Cyprus unveils Gaza plan in Paris

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President Nikos Christodoulides outlined a proposal on Thursday to open a maritime corridor to help deliver more aid to Gaza, a plan which he said could be operational quickly but which diplomats said faced challenges.

Under the plan presented at a humanitarian conference in Paris, aid would be sent by sea to Gaza from Cyprus, the closest European Union state about 370 km away.

“We hope immediately to implement it,” he said of the 25-page proposal.

The plan is aimed at expanding the capacity for humanitarian relief to the Gaza Strip beyond limited deliveries being made through the Rafah crossing between Egypt and the Palestinian enclave since Israel began its air and ground offensive in Gaza.

Diplomats cautioned that the plan faced logistical, political and also security challenges.

The deliveries through Rafah did not start until about two weeks into the offensive launched by Israel in response to a deadly Palestinian attack in southern Israel on October 7.

The process has been marred by diplomatic wrangling centred on Israeli demands over inspections, and security concerns and a lack of fuel have hampered the aid distribution.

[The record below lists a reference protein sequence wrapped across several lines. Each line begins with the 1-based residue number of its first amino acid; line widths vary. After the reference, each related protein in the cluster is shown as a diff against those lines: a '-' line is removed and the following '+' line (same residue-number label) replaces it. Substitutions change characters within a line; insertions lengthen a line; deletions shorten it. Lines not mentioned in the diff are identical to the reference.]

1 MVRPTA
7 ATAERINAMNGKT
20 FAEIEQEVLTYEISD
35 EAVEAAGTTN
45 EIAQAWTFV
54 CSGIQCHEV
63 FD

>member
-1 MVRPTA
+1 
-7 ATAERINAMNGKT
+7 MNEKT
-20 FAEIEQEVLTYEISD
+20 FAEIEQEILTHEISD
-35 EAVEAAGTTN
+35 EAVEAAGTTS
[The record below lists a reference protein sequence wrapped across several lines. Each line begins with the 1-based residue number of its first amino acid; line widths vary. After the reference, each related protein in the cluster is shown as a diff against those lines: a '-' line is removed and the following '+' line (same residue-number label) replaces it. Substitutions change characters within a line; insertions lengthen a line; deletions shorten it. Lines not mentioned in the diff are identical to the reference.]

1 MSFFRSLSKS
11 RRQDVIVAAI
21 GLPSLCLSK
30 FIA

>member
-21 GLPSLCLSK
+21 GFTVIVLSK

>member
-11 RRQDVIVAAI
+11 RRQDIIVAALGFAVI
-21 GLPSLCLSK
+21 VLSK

The port infrastructure construction off Gaza started in 2016 but was later abandoned.

There was no immediate comment from Israel on the Cypriot proposal.

Christodoulides said the operations centre would be based in Larnaca, where there is a port and airport, and a coordination centre with 33 countries is already in place.

The port’s capacity would be 200,000 tonnes of humanitarian aid, enabling 2,000 tonnes of aid transfers per vessel.

Humanitarian aid would arrive in Cyprus and sent on vessels checked daily by a joint committee including Israel, he said.

Once loaded, convoys would be followed by warships to an area identified on the Gaza coast, from where it would be sent to a safe, neutral area.

“For the medium and long-term, there are several steps to designate a port and adapted floating harbour,” Christodoulides said, adding that the European Commission, Greece, France and the Netherlands were keen to get involved.

“We need to identify a zone in the south of Gaza to create the port infrastructure,” Greek Prime Minister Kyriakos Mitsotakis said.

“If these conditions are fulfilled, Greece would be ready to help with naval ships.”

On top of the Cypriot proposal, diplomats said France had also suggested taking the idea further and expanding the corridor to evacuate severely wounded people onto hospital ships in the Mediterranean off Gaza.

An Israeli official said this week that these discussions were “still ongoing”. (source Reuters)